MRI pioneer contemplates life on a desert island


What music inspires a Nobel Laureate? The answer: Gustav Holst’s Jupiter from The Planets, Bedrich Smetena’s Ma Vlast (My Country), Charles Trenet’s La Mer, Perry Como’s Magic Moments, and William Walton’s Coronation March.

What music inspires a Nobel Laureate? The answer: Gustav Holst's Jupiter from The Planets, Bedrich Smetena's Ma Vlast (My Country), Charles Trenet's La Mer, Perry Como's Magic Moments, and William Walton's Coronation March.

Sir Peter Mansfield revealed his varied musical tastes on the BBC's long-running radio show, "Desert Island Discs," in which interviewees must imagine being stranded in the ocean. To ease the feeling of extreme isolation, they are allowed only eight songs, the Bible, the Complete Works of Shakespeare, another book, and a single luxury.

"I think I would be pretty miserable on the island," said Mansfield, who shared the 2003 Nobel Prize in Physiology or Medicine with Dr. Paul C. Lauterbur for their contributions to MRI. "I like woodwork and metalwork, so I would build a shelter. But I would miss the family and my laboratory."

Mansfield expressed disappointment at receiving recognition from the Nobel Committee toward the end of his career, noting that the award came a little late in the day. Now 72, he is a professor emeritus of physics at the University of Nottingham, U.K., but he still works five days a week. His main current area of interest is noise reduction in MRI.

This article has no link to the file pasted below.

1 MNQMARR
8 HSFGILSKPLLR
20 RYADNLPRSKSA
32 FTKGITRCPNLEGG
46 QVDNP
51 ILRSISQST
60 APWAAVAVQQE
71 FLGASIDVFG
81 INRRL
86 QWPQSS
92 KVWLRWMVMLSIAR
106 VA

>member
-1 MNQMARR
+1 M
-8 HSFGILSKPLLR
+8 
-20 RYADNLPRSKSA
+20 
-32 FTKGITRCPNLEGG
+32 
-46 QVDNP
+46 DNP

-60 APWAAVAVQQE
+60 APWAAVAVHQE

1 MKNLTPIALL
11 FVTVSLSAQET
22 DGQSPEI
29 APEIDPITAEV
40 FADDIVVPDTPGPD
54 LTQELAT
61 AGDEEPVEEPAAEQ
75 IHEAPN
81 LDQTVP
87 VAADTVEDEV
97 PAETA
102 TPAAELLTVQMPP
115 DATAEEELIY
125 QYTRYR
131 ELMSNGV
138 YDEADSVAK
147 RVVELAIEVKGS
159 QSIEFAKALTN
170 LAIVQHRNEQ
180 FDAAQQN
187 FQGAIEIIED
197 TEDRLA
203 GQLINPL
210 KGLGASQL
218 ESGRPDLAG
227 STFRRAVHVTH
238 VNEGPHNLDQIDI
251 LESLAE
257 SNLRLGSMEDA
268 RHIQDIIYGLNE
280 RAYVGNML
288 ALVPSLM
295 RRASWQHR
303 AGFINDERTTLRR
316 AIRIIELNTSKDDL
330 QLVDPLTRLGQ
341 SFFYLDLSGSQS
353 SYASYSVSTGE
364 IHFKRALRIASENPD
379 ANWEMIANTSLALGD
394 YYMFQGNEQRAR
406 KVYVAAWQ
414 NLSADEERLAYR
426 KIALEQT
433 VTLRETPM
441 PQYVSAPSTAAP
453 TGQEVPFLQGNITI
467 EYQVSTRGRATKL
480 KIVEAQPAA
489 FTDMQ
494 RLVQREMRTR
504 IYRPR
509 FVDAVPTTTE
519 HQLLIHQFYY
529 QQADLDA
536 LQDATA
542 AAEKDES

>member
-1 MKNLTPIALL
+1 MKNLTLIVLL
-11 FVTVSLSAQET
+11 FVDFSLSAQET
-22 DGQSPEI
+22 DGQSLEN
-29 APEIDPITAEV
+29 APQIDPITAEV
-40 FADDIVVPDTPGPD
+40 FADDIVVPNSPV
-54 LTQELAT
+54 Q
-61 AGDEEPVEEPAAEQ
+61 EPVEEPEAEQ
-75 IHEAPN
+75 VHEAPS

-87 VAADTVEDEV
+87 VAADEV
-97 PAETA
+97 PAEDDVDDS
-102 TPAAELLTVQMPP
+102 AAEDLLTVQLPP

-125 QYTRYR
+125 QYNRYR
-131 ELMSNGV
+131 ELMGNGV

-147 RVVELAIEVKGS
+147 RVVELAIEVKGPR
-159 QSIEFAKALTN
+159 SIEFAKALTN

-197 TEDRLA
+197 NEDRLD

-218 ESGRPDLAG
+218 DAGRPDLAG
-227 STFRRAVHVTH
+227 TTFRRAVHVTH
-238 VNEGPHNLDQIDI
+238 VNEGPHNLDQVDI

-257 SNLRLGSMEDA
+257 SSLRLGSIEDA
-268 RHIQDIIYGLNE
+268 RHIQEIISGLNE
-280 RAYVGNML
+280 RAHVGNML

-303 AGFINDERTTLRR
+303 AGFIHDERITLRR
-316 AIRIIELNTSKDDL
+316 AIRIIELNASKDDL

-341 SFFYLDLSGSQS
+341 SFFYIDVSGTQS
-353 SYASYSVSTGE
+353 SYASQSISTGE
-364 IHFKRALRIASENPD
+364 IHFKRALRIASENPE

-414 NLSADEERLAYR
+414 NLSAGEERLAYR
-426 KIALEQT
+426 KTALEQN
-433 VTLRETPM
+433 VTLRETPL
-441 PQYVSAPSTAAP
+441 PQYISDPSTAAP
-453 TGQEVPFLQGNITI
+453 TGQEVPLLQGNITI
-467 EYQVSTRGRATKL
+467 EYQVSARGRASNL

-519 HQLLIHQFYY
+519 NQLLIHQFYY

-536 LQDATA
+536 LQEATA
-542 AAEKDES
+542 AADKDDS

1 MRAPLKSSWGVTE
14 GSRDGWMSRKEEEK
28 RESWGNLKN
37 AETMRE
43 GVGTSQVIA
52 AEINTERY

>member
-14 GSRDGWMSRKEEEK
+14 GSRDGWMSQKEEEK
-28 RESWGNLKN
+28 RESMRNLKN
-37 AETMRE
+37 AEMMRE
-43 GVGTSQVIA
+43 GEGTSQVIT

When asked how he had spent the nearly $735,000 prize, he said it went into the general research fund, although he did take his wife on a celebratory Mediterranean cruise. They are planning to go on another trip this year.

"I received a lot of fan mail after the Nobel Prize from people telling me about their experiences of MRI," he said. "There must be nothing worse than being left in suspense and not knowing whether you are seriously ill."

Perhaps surprisingly, Mansfield failed to acknowledge the role played by radiologists, physicists, and other researchers with whom he worked. During the 40-minute BBC interview, he mentioned only his former student Andrew Maudsley, whose fingers were the first human body part to be scanned at Nottingham.

"Sir Peter's story is one of persistence, determination, and sheer hard work, resulting in momentous achievement," said BBC radio presenter Sue Lawley in her introduction.

Mansfield was born in London before World War II and remembers as a boy witnessing the first Doodlebug attack on the capital. Watching the flying bombs gave him an interest in rocket propulsion that led to a lifelong fascination with science. The son of a gas-fitter, he left school without any qualifications at age 15. His school careers' officer laughed at his ambition to be a scientist and fixed him up with a job as a bookbinder. Mansfield put himself through night school and eventually obtained a Ph.D. in physics at the University of London.

He was appointed a research associate in the physics department of the University of Illinois, Urbana in 1962 and became a lecturer in physics at the University of Nottingham two years later. Between 1972 and 1973, Mansfield went on a sabbatical at the Max Planck Institute in Heidelberg. To remind him of this time there, he chose to take a German song to the mythical desert island: Vom Barrette Schwankt die Feder, performed by Heino and composed by Thum.

His other two choices were Abdelazar from Purcell and Nimrod from Elgar's Enigma Variations. For a book, he chose a family photo album. His luxury would be a helicopter.

For more information from the Diagnostic Imaging archives:

What has really happened in radiology since 1985?

Nobel Mistake?

Lauterbur and Mansfield win Nobel Prize for MR imaging

Making sense of MRI's origins

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